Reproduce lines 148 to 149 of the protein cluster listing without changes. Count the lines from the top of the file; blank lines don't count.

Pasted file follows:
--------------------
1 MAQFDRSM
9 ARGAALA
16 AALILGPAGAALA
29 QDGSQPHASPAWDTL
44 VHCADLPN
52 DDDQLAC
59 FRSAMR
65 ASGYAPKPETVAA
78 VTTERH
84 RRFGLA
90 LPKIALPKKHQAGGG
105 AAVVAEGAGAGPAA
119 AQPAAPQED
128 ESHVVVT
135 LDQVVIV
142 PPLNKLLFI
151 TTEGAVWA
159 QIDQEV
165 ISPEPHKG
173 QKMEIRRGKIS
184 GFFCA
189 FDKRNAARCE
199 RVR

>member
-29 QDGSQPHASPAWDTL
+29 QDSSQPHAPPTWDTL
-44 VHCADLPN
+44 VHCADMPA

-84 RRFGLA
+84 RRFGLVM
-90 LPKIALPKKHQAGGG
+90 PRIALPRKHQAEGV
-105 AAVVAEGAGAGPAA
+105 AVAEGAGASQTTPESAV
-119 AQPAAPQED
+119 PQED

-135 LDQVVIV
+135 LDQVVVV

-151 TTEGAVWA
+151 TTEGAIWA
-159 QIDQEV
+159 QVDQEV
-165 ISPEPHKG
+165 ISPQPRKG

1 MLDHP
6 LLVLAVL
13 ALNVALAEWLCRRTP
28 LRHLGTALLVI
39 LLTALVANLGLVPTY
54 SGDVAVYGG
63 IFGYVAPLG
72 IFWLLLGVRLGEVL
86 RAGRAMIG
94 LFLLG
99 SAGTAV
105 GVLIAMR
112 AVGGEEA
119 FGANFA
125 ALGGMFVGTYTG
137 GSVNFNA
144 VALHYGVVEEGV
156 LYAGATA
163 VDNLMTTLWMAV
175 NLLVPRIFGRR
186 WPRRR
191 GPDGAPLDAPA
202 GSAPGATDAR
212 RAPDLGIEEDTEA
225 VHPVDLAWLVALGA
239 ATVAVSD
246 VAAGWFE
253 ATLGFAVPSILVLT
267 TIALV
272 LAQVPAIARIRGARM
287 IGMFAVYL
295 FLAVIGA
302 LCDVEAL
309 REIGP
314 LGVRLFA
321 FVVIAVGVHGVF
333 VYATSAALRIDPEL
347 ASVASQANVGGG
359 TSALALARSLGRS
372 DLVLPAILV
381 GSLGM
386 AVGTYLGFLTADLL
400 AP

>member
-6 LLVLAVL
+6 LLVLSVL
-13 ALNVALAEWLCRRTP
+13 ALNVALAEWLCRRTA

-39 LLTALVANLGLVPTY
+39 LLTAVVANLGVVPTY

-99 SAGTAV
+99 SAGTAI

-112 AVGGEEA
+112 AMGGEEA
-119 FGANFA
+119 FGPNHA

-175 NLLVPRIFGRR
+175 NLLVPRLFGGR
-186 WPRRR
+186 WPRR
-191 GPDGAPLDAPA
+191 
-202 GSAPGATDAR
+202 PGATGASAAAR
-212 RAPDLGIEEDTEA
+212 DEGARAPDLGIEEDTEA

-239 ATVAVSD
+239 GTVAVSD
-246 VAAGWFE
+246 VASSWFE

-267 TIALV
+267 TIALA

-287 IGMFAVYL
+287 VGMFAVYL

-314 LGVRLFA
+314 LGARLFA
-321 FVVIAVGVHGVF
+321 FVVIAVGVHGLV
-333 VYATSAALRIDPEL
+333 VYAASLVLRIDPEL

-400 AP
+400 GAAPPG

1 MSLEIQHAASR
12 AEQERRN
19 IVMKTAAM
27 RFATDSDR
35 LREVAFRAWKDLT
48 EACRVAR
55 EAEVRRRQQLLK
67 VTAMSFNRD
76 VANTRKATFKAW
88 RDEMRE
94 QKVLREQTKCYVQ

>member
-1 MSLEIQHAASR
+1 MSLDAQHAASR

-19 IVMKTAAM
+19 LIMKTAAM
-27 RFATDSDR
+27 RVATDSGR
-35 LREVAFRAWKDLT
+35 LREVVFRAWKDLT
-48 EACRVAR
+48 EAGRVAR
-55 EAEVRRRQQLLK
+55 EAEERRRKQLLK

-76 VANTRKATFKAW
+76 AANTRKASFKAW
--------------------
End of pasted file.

+48 EAGRVAR
-55 EAEVRRRQQLLK